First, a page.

I guess cast iron saws would cope better with this sort of operation?

Cheers

Gidon
 

Neil

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gidon":353bd8hj said:
Any suggestions (including get a new saw ;)) welcome.
gidon also":353bd8hj said:
I guess cast iron saws would cope better with this sort of operation?
Something tells me you're looking for an excuse to upgrade? :p :lol:

Well, the Festool would do this very nicely. :twisted: One other thought - do you have the roundover edge against the fence, so you have to have the fence very close to the blade? If so, how about having the bulk of your stock against the fence instead and the rounded over piece you are taking off as the 'waste' if you see what I mean? :-k

Cheers,
Neil
 

Chris Knight

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Gidon,

Thinner stock is a problem, especially if you are using a thin blade as both can vibrate and you get wonderful harmonics etc.

Things that can help:-
1. Zero clearance insert does help but as you say it is difficult to rig up on the TS 2000. You can try cutting on the top of thin hardboard and using the latter as a sacrificial zero clearance insert.

2. Damping vibrations using the thickest blade you can find or putting something heavy on the thin stock - eg another lump of wood - all the better if you can cut through this too, other wise just have it close enough to the blade not to frighten you

3. Get GRR-Ripper or preferably two, they are excellent http://www.microjig.com/
 
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Anonymous

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Get GRR-Ripper or preferably two, they are excellent
Hi Chris,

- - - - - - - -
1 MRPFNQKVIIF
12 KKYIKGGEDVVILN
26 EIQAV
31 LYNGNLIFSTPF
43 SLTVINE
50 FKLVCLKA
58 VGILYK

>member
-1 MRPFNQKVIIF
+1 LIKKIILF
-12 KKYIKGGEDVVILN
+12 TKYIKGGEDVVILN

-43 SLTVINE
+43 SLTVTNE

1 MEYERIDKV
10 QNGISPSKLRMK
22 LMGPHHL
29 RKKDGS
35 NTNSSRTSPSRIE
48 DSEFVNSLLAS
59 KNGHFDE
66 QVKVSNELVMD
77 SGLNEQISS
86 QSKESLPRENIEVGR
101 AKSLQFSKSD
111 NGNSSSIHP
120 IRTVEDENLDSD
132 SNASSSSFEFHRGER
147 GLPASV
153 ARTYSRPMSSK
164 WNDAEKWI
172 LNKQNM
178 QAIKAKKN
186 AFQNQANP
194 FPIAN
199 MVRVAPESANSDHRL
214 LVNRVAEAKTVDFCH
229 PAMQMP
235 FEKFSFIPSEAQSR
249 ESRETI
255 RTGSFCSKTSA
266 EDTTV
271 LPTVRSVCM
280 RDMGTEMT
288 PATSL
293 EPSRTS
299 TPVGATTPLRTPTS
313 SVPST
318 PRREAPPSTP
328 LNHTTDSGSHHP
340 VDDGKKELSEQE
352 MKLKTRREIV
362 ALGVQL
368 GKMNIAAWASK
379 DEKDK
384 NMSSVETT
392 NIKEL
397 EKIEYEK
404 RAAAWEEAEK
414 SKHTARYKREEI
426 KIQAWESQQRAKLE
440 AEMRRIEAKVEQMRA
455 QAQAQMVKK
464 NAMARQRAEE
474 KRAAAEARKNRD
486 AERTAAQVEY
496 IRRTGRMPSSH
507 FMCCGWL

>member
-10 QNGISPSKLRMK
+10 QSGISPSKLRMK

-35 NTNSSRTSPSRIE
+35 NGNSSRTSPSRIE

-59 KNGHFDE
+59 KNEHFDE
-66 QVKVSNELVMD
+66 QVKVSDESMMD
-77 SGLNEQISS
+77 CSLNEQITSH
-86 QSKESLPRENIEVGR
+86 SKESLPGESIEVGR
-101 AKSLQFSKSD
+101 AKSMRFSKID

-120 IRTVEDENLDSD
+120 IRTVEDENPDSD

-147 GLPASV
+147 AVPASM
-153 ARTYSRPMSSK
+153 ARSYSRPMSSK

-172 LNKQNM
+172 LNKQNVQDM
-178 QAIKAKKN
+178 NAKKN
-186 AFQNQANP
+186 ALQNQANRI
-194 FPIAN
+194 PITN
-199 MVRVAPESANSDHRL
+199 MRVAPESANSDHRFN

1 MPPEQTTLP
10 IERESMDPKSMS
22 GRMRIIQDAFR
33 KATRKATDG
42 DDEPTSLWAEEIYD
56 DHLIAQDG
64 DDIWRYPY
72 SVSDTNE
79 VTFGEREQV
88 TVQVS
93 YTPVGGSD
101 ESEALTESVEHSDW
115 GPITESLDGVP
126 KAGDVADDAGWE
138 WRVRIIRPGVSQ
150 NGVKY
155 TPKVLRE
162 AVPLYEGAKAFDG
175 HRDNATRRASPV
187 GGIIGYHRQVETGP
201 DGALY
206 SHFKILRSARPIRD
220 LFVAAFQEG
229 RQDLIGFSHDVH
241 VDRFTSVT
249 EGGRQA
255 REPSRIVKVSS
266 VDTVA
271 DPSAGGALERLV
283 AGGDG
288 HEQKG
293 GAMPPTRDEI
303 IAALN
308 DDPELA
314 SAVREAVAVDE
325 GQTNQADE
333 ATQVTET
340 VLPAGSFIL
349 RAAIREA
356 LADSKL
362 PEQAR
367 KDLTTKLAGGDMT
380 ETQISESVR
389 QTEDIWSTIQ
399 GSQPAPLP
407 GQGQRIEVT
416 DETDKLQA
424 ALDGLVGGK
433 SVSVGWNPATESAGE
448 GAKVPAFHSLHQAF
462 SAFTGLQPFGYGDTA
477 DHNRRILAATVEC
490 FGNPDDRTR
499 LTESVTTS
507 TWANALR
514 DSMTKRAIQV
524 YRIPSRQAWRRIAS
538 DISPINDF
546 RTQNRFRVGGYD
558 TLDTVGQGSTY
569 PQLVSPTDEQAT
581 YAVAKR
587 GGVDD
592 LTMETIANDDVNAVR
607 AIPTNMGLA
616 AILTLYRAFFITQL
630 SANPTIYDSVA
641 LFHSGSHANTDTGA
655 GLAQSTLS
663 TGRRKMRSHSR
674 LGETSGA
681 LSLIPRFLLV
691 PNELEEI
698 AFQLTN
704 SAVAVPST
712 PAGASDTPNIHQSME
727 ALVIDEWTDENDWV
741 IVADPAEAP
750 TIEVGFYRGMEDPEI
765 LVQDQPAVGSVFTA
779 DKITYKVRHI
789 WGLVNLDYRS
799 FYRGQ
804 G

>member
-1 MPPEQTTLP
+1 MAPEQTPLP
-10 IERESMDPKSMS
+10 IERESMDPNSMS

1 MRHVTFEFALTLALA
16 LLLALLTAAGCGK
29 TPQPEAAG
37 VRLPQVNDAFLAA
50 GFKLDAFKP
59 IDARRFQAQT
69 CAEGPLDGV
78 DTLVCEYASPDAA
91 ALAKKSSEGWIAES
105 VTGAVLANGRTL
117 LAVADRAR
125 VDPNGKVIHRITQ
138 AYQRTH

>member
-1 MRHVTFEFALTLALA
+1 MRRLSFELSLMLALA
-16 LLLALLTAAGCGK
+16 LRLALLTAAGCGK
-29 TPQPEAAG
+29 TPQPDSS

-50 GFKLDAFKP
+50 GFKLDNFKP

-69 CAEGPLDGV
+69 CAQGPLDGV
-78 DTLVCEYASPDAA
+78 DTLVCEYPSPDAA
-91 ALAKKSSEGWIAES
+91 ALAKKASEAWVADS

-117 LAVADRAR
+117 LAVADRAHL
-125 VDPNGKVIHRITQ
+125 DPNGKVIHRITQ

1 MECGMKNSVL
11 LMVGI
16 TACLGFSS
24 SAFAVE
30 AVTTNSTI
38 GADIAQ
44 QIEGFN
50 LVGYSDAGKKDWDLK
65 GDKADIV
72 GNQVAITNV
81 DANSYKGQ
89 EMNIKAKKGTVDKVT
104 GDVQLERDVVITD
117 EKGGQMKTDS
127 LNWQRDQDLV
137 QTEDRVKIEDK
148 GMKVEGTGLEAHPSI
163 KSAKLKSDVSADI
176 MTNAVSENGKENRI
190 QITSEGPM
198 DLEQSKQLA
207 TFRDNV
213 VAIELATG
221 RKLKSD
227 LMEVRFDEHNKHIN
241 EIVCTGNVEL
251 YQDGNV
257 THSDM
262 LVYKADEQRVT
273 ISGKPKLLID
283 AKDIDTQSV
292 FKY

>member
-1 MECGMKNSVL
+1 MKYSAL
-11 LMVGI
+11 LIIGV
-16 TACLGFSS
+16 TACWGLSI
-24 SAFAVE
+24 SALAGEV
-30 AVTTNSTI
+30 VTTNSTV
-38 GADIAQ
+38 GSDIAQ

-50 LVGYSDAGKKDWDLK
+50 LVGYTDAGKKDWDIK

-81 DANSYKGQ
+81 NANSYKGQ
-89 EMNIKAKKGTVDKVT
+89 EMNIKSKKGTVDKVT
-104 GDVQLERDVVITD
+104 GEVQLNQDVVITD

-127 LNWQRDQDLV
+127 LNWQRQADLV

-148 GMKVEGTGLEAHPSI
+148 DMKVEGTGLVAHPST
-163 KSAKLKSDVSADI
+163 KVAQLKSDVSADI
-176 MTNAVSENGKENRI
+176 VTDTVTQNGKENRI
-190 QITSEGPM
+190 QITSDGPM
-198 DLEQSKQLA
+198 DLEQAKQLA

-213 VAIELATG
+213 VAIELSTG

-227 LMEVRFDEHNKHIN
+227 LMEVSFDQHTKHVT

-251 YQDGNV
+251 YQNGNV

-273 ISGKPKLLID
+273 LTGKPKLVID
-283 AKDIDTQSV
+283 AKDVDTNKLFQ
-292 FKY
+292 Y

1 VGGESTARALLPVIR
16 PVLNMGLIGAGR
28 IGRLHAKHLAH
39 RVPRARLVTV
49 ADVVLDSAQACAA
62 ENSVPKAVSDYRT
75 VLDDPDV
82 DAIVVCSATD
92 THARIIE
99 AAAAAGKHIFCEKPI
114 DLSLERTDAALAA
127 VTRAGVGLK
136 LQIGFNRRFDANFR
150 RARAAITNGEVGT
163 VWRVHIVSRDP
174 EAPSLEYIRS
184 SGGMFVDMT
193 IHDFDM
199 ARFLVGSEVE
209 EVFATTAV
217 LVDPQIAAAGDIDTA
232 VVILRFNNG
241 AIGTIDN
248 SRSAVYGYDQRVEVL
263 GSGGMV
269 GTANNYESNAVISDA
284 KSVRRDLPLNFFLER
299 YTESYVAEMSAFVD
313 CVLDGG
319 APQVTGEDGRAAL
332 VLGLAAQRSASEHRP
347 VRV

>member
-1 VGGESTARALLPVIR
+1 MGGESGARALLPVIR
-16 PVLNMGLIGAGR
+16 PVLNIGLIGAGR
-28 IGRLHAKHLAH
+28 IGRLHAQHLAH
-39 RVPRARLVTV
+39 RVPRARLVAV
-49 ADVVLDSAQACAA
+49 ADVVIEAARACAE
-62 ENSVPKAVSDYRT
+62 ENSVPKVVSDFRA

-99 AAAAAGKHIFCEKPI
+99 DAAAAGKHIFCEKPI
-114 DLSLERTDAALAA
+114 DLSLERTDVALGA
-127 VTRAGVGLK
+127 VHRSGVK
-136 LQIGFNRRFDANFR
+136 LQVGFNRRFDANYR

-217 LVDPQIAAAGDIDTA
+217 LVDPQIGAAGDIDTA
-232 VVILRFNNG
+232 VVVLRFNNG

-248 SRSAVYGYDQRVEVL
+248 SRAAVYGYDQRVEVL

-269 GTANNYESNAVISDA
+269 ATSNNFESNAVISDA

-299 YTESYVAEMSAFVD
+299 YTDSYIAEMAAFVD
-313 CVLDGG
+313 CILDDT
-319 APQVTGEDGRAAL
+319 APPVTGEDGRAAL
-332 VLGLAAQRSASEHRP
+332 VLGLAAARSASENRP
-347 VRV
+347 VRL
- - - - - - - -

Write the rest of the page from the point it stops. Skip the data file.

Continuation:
These concern me slightly...
You have to have the guards off to use them, and if you are feeding stock directly over, using the Grr-ripper as a tunnel guard, once it's clear of the blade, your forearm can be perilously close to impending doom.
Just my personal opinion you understand...
 

gidon

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Neil - I would upgrade in a flash if my workshed wasn't at the back of the garden and up steps and all sorts. I just wouldn't be able to get a cast iron saw up there :(. Festool - one day maybe ... I did rip an 8" wide board for the moulding using my cordless circular saw - worked pretty well. I am doing what you suggest already - my saw likes the thin bit being in between the fence and blade even less!

Alf - thanks for that pointer.

Chris - thanks for the suggestions - I have seen those GRR Rippers but like Andy they worry me a bit too. Maybe for short non-ripping cuts but for longer cuts you'd have to have two I guess and some clever hand swapping?

Thanks all - I thought it was just my table saw but it appears not.

Cheers

Gidon
 

Chris Knight

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Andy, Gidon,

It's true you need the guard off to use the GRR-Ripper and I don't wish to encourage people to do anything they feel is unsafe. It is just that without the GRR-Ripper, for certain cuts I resort to other methods I won't mention that feel vastly less safe..
 

Ian Dalziel

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Gidon,
somethings to check......on your thin blade check that the hole where it fixes to the saw is round.......sometimes with vibration it can make it eccentric and throw the blade off balance.....
not sure what the bore is on these saws but also dont use a blade with adapter washers as these also through it out eventually
eg 16mm bore saw with a 30mm adapter ring....these are now supposed to be banned
also with a thinner blade the washers setup might not be thick enough to actually hold the blade tight enough to the backing washer. hence when you use a thicker blade its better

can you run this saw without a blade and can you put a dial indicater on the shaft. also check for build ups of sawdust around the backs of the blade support washers.

Ian